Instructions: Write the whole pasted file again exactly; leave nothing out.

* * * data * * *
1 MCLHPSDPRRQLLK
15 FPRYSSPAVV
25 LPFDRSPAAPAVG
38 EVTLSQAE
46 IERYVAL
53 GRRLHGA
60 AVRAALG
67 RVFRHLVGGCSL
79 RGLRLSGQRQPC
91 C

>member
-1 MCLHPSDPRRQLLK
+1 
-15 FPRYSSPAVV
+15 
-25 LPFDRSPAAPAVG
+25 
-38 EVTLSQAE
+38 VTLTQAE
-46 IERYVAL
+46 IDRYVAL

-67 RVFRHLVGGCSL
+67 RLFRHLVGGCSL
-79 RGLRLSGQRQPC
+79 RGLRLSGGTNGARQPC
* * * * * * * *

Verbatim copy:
1 MCLHPSDPRRQLLK
15 FPRYSSPAVV
25 LPFDRSPAAPAVG
38 EVTLSQAE
46 IERYVAL
53 GRRLHGA
60 AVRAALG
67 RVFRHLVGGCSL
79 RGLRLSGQRQPC
91 C

>member
-1 MCLHPSDPRRQLLK
+1 
-15 FPRYSSPAVV
+15 
-25 LPFDRSPAAPAVG
+25 
-38 EVTLSQAE
+38 VTLTQAE
-46 IERYVAL
+46 IDRYVAL

-67 RVFRHLVGGCSL
+67 RLFRHLVGGCSL
-79 RGLRLSGQRQPC
+79 RGLRLSGGTNGARQPC